Why are asthma deaths so high for young people in the UK?
Young people in the UK are more likely to die from asthma than those in other wealthy countries, new research has suggested.
Death rates for asthma in 10 to 24-year-olds was highest in the UK among all 14 European nations included in an analysis of 19 high-income countries.
The study, from the Nuffield Trust think tank and the Association for Young People’s Health, analysed 17 measures of health and wellbeing for 10 to 24-year-olds in countries that included Germany, France and Italy, as well as Japan, the US and Australia.
The research revealed that the UK has the worst death rate among 10 – 24 year olds in Europe, a figure double that of the next worst European country a study.
The World Health Organisation estimates that there are 235 million asthma sufferers worldwide. Of these, 5.4 million receive treatment for asthma in the UK today, costing the NHS approximately £1 billion per year.
While fatality rates are highest in developing countries, almost 1,500 die from asthma in the UK each year – an average of four deaths a day – and more than half of these deaths are people who have only mild or moderate asthma.
According to Asthma UK someone in the UK has an asthma attack every three seconds, which is more than previously thought, as previous studies have estimated the average as being more like one every 10 seconds.
But why is asthma in the UK so prevalent?
Many experts believe the UK’s air pollution could be a major contributing factor.
In recent years concerns have been growing about the role of air pollution in asthma deaths. The tragic death of nine-year-old Ella Kissi-Debrah from London as a result of an asthma attack has been linked to illegal levels of pollutants, while doctors have also expressed concern at the number of cases of children needing hospital treatment for their asthma, which they suspect could be a result of air pollution.
Asthma UK has reported that around two thirds of people with asthma suggest that poor air quality exacerbates their condition, making potentially life-threatening attacks more frequent and severe.
Dr Thomas Antalffy, inventor of Smart Peak Flow, a medically certified asthma monitoring device that plugs into a smartphone, believes a lack of focus may also be a contributing factor.
“Most asthma care happens in primary care, ie by GPs,” he explains. “GPS have annual check-ups with asthma patients but their workload doesn’t allow them to give each patient the necessary attention.”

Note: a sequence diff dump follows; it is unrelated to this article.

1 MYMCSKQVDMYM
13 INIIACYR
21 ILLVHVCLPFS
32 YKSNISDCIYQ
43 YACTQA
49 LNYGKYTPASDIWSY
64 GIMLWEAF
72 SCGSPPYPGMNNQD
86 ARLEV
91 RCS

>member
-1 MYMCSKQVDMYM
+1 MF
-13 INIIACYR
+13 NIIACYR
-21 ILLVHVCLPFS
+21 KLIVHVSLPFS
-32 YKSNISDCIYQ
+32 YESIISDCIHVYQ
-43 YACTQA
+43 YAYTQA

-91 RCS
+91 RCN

“The other contributor is the low adherence rate of patients,” he continues. “Asthma is a lifelong condition with regular ups and downs. Preventer inhalers are very effective but need to be taken twice a day effectively lifelong.
“Many patients (understandably) have second thoughts about inhaling steroids twice a day directly into their lungs. So when their asthma is doing well, patients tend to drop off their inhalers and that opens the gates to relapses.”
Following the most recent results experts are calling for more to be done to improve asthma care and education.
Prof Chris Griffiths, co-director of the Asthma UK Centre for Applied Research, told the Guardian that the findings were disappointing but not surprising and that urgent action needed to be taken.
“Technical advances may help, such as inhalers that electronically monitor and prompt adherence, and digital smartphone asthma action plans, but we need to deliver on the basics of good care,” he said.
Dr Samantha Walker, director of research and policy at Asthma UK, told BBC: “We are now urging the NHS to move with the times and put technology at the heart of asthma management, helping to engage this tech-savvy generation.”
Dr Antalffy believes more patient education would help patient attitudes, and consultant respiratory nurses could help GPs.
“New technology that helps patients monitor their condition and share information with their GP more conveniently will also help,” he says.
“The National Review of Asthma Deaths (NRAD) has not seen much change in the past decades: around 1,400 people die of asthma every year in the UK,” he continues. “During the same period, countries like Finland have introduced national monitoring programs that have sharply reduced asthma deaths.”
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